Dr. Christine Chambers and Dr.Marsha Campbell-Yeo are experts when it comes to skin-to-skin contact. Here’s what they had to say.
What was your role with the Huggies Hug Plan?
Dr. Chambers: We were brought on by Huggies to review the science behind skin-to-skin touch for babies, immediately after birth and also in the periods following birth. Our role was to review the science and sum up the evidence for skin-to-skin contact and how it can best be implemented by mothers. Our job was to help Huggies by providing background and the science to base their hug plan on.
So what were the findings?
Dr. Campbell-Yeo: I think that with many things in life, the simplest things are the most beneficial and certainly this is the case for skin-to-skin contact, which is the upright holding of a diaper-clad baby on the bare chest of his or her mom, to allow for full ventral belly-to-chest contact.
There are many benefits of skin-to-skin contact immediately following birth and also ongoing after, in the post-partum period.
With the respect to physiological benefits, we know that with babies who are held skin-to-skin with their moms, their temperatures stabilize more quickly, better than if they’re wrapped in blanket or even if they’re put under a warmer. We also know that their breathing and heart rate stabilize much faster after delivery. We know that breastfeeding is significantly more successful when moms and babies are able to be together using skin-to-skin contact immediately, or as soon as possible, after birth.
What about skin-to-skin with other people besides Mom?
Dr. Campbell-Yeo: The majority of the science has been conducted with Mom and Baby. We know there are some times that moms are not able to hold their babies immediately after birth, and research has shown that while contact with the mom is optimal, alternate care providers can also provide benefits, especially with respect to things like temperature regulation.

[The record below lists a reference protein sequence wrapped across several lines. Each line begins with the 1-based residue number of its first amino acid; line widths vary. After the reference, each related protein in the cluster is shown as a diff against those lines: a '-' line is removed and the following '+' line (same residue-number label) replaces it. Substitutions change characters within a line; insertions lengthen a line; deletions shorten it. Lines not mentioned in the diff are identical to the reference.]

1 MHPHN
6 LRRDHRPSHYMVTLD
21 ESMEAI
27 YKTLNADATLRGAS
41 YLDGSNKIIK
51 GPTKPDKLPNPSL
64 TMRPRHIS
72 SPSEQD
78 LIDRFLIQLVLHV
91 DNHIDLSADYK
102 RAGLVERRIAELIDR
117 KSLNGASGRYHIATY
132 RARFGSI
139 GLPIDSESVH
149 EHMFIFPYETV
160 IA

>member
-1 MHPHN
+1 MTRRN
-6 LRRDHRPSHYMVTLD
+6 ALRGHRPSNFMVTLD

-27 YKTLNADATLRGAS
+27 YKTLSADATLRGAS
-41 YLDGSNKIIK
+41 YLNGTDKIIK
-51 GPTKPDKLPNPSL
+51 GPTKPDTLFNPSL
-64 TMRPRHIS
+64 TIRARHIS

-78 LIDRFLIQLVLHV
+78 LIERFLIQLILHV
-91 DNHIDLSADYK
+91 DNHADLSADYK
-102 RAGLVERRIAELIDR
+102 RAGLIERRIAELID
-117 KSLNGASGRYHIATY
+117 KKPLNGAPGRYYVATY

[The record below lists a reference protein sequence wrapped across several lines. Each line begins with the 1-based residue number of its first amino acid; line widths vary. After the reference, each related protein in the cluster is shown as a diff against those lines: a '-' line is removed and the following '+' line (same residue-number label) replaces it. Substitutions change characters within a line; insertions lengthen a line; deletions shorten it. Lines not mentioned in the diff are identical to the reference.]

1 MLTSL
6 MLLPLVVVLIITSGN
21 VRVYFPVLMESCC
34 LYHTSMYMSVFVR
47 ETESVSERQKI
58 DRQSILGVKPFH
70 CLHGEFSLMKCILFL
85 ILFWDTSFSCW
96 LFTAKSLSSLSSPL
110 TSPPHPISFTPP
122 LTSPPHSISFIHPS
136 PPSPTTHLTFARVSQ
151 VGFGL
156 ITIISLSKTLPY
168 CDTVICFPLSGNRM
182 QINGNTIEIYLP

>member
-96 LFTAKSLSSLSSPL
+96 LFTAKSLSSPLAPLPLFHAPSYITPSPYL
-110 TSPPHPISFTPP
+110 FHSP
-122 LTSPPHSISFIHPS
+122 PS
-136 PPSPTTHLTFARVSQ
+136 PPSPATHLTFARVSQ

How about during sleep?
Dr. Campbell-Yeo: Babies sleep better when they are held skin-to-skin than when they are bundled or left in a cot.
Does hugging help in the Neonatal Intensive Care Units (NiCU)?
Dr. Chambers: We often think about the NICU as being very high-tech and technology driven and equipment driven, but science shows that starting with some of these more simple, cost effective, strategies like skin-to-skin can really help both Mom and Baby. It isn’t just “a nice thing to do”, it’s very beneficial to the child and the whole family.
You’ve heard of a birth plan, right? It’s a list of how you envision your labour and birth to unfold. Well, now’s the time to make a Hug Plan.
Sit down and make your decisions. For example, when do you want to hug (before or after the cord is cut)? And how long do you want to provide skin-to-skin contact (one hour or more)?
Fill out your Hug Plan, share it with your doctor or midwife, and pop a copy in your hospital bag.